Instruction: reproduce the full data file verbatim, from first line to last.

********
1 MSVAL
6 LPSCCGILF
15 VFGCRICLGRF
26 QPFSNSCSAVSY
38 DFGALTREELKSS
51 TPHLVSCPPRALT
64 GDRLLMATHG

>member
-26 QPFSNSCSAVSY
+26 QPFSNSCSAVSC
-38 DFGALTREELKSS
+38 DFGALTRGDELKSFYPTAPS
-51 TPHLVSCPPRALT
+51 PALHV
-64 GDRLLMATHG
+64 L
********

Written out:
1 MSVAL
6 LPSCCGILF
15 VFGCRICLGRF
26 QPFSNSCSAVSY
38 DFGALTREELKSS
51 TPHLVSCPPRALT
64 GDRLLMATHG

>member
-26 QPFSNSCSAVSY
+26 QPFSNSCSAVSC
-38 DFGALTREELKSS
+38 DFGALTRGDELKSFYPTAPS
-51 TPHLVSCPPRALT
+51 PALHV
-64 GDRLLMATHG
+64 L